Rediscovering the Funk Zone with Seeker

New Santa Barbara Web App Offers Self-Guided Wine Experiences

The author (middle in red) and her friends enjoy Seeker's tasting room deal.
Courtesy Photo

A few friends and I headed into the Funk Zone on a late Friday afternoon to experience a Santa Barbara wine tour with Seeker, a new Santa Barbara–based web application that offers the only “multi-winery experience in the area,” according to the company’s website.

Seeker offers self-guided wine tours through the area where customers can tour at their own pace, follow a map from place to place, and handle all winery interactions over their smartphones. Users need only show their phones to staff at each location, and they can receive goodies such as tasting flights, cheese plates, and more.

“This is the rising culture of millennials in the Funk Zone because we are a self-guided generation,” Seeker founder Ryan Judy claimed.

My friends and I participated in Seeker’s silver wine package experience, which includes access to seven tasting rooms that cumulatively offer one tasting flight, three glasses, and three — two-for-one tastings.

Judy and Amanda Lyon, operations and marketing Seeker team member, met me at Oreana Winery— the first stop on our tour. A 2013 Oreana Rosé in hand, I listened to Judy and Lyon describe the beginnings of Seeker, which was launched only two months ago.

Judy, who had been coming out from a different line of work, wanted to get involved in something local. Initially, he conceived of a website that offered deals in food, activities, and services — but he soon discovered that companies like Groupon had “annihilated that landscape,” and businesses did not respond positively to Judy’s plans. Judy and Lyon brainstormed ways to transform the company into something more original.

“What we landed on was wine being a really good area to start because it’s so Santa Barbara, and no one was doing a multi-winery package in the Funk Zone,” Judy said. “So we said, All right, let’s do something that’s an experience we can sell that is a good price. But it’s something that people do on their phone. It’s tech based, so we landed on this model and started going around to the businesses and talking about it, and they all really liked it.”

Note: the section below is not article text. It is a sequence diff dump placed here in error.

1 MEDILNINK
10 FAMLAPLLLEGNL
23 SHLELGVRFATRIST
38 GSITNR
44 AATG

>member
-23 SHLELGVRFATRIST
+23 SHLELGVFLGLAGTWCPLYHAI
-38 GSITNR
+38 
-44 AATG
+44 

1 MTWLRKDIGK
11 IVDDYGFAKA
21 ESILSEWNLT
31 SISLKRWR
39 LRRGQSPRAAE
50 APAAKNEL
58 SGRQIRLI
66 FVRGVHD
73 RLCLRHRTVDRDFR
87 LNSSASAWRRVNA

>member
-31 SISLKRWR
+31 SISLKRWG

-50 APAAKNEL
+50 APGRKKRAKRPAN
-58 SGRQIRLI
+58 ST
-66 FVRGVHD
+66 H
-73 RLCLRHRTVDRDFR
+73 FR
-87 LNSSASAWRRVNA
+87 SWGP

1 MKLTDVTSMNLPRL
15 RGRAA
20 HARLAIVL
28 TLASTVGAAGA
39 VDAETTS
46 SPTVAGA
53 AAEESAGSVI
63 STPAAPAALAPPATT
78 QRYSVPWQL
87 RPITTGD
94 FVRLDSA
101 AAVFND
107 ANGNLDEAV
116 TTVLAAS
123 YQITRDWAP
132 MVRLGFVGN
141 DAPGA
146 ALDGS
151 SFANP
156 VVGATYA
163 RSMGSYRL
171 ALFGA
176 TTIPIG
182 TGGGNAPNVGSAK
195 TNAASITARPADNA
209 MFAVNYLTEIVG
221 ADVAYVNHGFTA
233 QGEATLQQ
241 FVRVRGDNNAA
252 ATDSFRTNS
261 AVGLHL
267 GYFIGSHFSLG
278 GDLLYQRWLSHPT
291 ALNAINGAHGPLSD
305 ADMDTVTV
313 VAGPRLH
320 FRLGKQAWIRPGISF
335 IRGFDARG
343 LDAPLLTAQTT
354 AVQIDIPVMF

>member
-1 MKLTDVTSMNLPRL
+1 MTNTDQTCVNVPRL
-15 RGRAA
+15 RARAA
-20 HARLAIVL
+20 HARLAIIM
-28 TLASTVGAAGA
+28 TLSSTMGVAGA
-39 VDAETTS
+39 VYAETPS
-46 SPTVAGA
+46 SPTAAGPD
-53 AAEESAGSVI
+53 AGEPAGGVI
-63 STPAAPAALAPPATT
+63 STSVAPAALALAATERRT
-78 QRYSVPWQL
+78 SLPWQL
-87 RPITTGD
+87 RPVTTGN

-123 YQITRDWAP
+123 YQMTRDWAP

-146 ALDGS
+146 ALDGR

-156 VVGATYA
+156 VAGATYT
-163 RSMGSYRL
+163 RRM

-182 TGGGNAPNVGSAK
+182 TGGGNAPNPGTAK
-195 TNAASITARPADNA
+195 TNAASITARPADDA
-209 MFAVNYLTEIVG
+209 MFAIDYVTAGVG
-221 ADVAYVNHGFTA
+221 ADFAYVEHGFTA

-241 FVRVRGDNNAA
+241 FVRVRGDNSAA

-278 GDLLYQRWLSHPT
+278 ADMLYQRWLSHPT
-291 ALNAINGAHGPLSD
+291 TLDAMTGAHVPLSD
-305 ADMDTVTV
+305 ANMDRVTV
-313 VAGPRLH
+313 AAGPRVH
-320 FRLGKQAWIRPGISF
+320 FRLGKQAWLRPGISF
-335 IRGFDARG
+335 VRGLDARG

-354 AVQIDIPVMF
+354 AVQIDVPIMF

Judy talked about the importance of the word “experience” to Seeker. “The deal — I want so much to change the language to ‘the experience,’ because the deal is — the connotation is — you come from Groupon and you slap down your deal — it’s like a one to one,” he said. What’s different about Seeker is that even after redeeming your “deal,” other buttons pop up that enable you to get other discounts—say 15 percent off a bottle, according to Judy. Seeker stands more for the experience, visiting multiple wineries and having access to certain perks and discounts, than just standing for a single exchange.

Although Seeker is still young, Judy has big plans for the near future, including linking wine tours to hotel bookings in the area. “Hotels are adding us in as package options during booking,” he said. “It’s basically when someone finds a hotel, they can book our package along with it … they can add it for a price, and it’s going to give them a discount on the package and the hotel rate.”

Moving on in our tour, Judy and Lyon accompanied my friends and me to Santa Barbara Winery, where I tasted a 2014 sauvignon blanc. The conversation turned to food as the sky grew darker, chasing the happy-hour crowd away. Lyon commented that the future of the company may very well include more extensive food deals — but in the meantime, she pointed us in the direction of Lucky Penny, a pizzeria and coffeehouse that offered a perfect pit stop between wineries. My friends and I said our good-byes to Judy and Lyon and proceeded to eat dinner before moving on to the next winery.

Bellies satisfied, our next stop was Corks n’ Crowns Tasting Room, where I tasted a Windstream Cellars 2013 chardonnay. Night had completely fallen, and the temperature was perfect to sit on the porch that wraps around the winery.

We ended the night at Area 5.1 Winery, where the menu reads, “Restricted access. Use of deadly force authorized. Violators will vanish without a trace.” Here, we had a tasting flight that included two whites, a 2014 White Light and a 2014 Close Encounter; and three reds, a 2012 Majestic, a 2013 Conspiracy Red, and a 2013 Collusion.

After an enjoyable afternoon, my friends and I reluctantly headed home. But the best part about the trip—it is not over. Seeker wine packages are redeemable for a full year, and there are still three wineries we did not visit. Until next time.

For more information, visit


Please note this login is to submit events or press releases. Use this page here to login for your Independent subscription

Not a member? Sign up here.